Heart Attack

To do its job—pump blood to every part of the body—the heart needs its own supply of oxygen-rich blood. That pipeline is provided by the coronary arteries. No wider than strands of spaghetti, these arteries deliver blood to hard-working heart muscle cells. A heart attack occurs when blood flow through a coronary artery is suddenly blocked. A blood clot can block flow; so can a sudden spasm of the artery.

Each coronary artery supplies blood to a specific part of the heart. A blockage damages that part of the heart. Depending on the location and amount of heart muscle affected, a blockage can seriously interfere with the heart's ability to pump blood. Since some of the coronary arteries supply areas of the heart that regulate heartbeat, blockages there can cause potentially deadly abnormal heartbeats.

The most common symptom of a heart attack is chest pain, usually described as crushing, squeezing, pressing, heavy, stabbing, or burning. The pain or feeling tends to be focused either in the center of the chest or just below the center of the rib cage, but it can spread to the arms, abdomen, neck, lower jaw or neck. Other symptoms can include sudden weakness, sweating, nausea, vomiting, breathlessness, or lightheadedness.

If you think that you, or someone you are with, is having a heart attack, call 911 right away. The sooner you call, the sooner treatment can begin — "time is muscle," as emergency room doctors say. The most effective treatments are artery-opening angioplasty with stent placement or an infusion of a clot-busting drug.

Heart Attack Articles

In Brief

Brief updates on coughing as a side effect of a type of blood pressure medication, waist circumference as an indicator of longevity, and a possible correlation between multiple miscarriages and increased risk of heart attack. (Locked) More »

Understanding the ECG: Reading the waves

The electrocardiogram (ECG) is one of the most common, enduring, and important tests in all of medicine. It's easy to perform, noninvasive, produces results right away, and is useful in diagnosing dozens of heart conditions. The ECG has taken on even more importance lately because a particular ECG pattern, called ST elevation, is a strong indication that a serious heart attack has occurred, and there's more emphasis than ever on treating heart attacks as soon as possible. An ECG isn't necessarily going to be part of a routine physical, but if you need medical attention because you have chest pain, sudden unexplained shortness of breath, or other symptoms that suggest a possible heart attack, you will almost certainly get an ECG. (Locked) More »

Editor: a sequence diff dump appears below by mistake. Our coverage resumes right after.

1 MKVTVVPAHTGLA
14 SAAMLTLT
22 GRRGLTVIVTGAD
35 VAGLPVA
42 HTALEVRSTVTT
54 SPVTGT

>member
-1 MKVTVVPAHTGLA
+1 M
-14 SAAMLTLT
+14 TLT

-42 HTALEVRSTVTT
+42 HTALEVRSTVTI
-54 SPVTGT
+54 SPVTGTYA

Is the heart attack going out of style?

Hospitalization rates for heart attacks are going down, so maybe prevention efforts are paying off. Two studies published in 2010 show that the American heart attack rate is continuing to decline. The first, published in Circulation, was based on Medicare data. The main finding was that hospitalization rates for heart attack dropped by about 23% between 2002 and 2007, which by the authors' calculations might have translated into 100,000 fewer hospitalizations a year for the 45 million Americans enrolled in the Medicare program. The second study, published in The New England Journal of Medicine, was based on the hospitalization records of 3 million people ages 30 and older enrolled in the Kaiser Permanente Northern California health plan. Again, the overall finding was the decline in hospitalizations for heart attack at a clip — 24% — that was nearly identical to that found in the Medicare study, and for a time period, 1999 to 2008, that was roughly the same. More »

Chest pain: A heart attack or something else?

Chest pain is an indicator of a possible heart attack, but it may also be a symptom of another condition or problem. Chest pain isn't something to shrug off until tomorrow. It also isn't something to diagnose at home. If you are worried about pain or discomfort in your chest, upper back, left arm, or jaw; or suddenly faint or develop a cold sweat, nausea, or vomiting, call 911 or your local emergency number to summon an emergency medical crew. It will whisk you to the hospital in a vehicle full of equipment that can start the diagnosis and keep you stable if your heart really is in trouble. More »

On the alert for deep-vein blood clots

Deep-vein thrombosis is a clot that forms in a leg or arm vein. Sometimes a piece of the clot can break away and travel through the bloodstream. If the clot lodges in a lung, it can be fatal. More »